DNCE’s show at the Fillmore on Sunday was unambiguously a pop show, except not exactly. While the band brought pop-style extravagance to hits like “Cake by the Ocean” and “Toothbrush,” its opener, The Skins, was not so stylistically easy to pin down.
Composed of siblings Bay Li, Reef Cole and Kaya Nico on vocals, drums and bass respectively, as well as guitarists Russ Chell and Daisy Spencer, the band came together in music school in Manhattan playing classic and neo rock covers and uploading them on Facebook. “Our school was in Hell’s Kitchen, in Manhattan, but we rehearsed at my mom’s basement in Brooklyn,” Li explained.
Everything changed at one of The Skins’ gigs at the festival South by Southwest, where they were approached by an associate of legendary producer Rick Rubin.
“We were like, ‘no, you aren’t,’ ” Spencer recalled of their initial disbelief at being approached. “A week later, we were chilling with Rick Rubin in Malibu, (California). It was really wild.”
That experience guided the group’s sound away from purely classic rock and toward more modern styles. “Rick never sent us a pop band from 2015 and said ‘play something like this.’” Li explained. “He would send us really old school, weird, chanty, almost nursery rhyme-type vibes, to get the idea of hooks and chants in our head. It was a self-learning thing, trial and error. That’s why it took three years.”
The result of those years of experimentation is a stage sound that spans everything from modern and classic rock to synths and hip hop. Singles like “Runaway” and “Bury Me” have distinct pop and R&B vibes, yet “i” and “Stampede” have funk rock bass riffs and alt-rock chord structures. The eclectic song-to-song variation produced a dynamism to their Fillmore set and left the audience wondering what each subsequent song would sound like.
The sonic variety was compounded by the band members on stage, who introduced choreography in their numbers and even threw fresh flowers into the crowd. “We’ve always had limited resources, and that made us a very DIY kind of band,” Li explained. “We don’t have a lighting guy, we don’t have a stage production, we just have the show. So where we can add little sprinkles of fun like that we try to.”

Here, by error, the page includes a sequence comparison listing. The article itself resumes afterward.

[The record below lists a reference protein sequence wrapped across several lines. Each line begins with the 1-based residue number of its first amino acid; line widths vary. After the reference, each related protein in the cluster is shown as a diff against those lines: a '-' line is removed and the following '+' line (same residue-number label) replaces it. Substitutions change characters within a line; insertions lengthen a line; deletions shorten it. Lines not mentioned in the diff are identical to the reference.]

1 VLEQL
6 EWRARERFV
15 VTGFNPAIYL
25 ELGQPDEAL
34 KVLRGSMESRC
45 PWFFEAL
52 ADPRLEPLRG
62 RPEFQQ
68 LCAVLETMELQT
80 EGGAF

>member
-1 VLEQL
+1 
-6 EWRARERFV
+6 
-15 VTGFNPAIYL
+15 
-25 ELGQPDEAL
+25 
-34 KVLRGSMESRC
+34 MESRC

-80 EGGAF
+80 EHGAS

On stage, the friendship between the band members translated into organic and energetic interactions, despite the show being planned to a T. The members not only represented a wide range of personalities, but also a diversity frankly lacking in indie and pop rock. “We happened to be a diverse group of friends,” Li said. “We didn’t choose for that to happen, but we really are all about diversity and diffusion, creative diffusion, cultural diffusion.”
“And Fuck Donald Trump!” she added. This sentiment, echoed by all the band members, was their place of intersection, “as people of color, as women, as queer people, as liberal fucking yankees,” and it helped strengthen their desire to create a space and community around the people with whom their music resonated. “We just hope that we can let each other into each other’s world and create a community,” Li said.
The audience at the Fillmore responded viscerally to that feeling; hands were in the air and reaching forward within the first two numbers. Everything the band members projected about the social goals of their work was left unsaid vocally; instead they preferred to put their full effort into performing and allowed the audience to react for itself.
In a way, The Skins’ style wasn’t a perfect fit for headliner DNCE, with its bombastic, latent sensation of surface level pop, when stacked side-by-side. DNCE never purported to put on anything but a fun, danceable funk-pop show, and they did just that. The Skins, on the other hand, was certainly not what everyone at the DNCE show was expecting. But for those in the crowd who, as Li put it, “fuck with it,” the impression was undoubtedly lasting.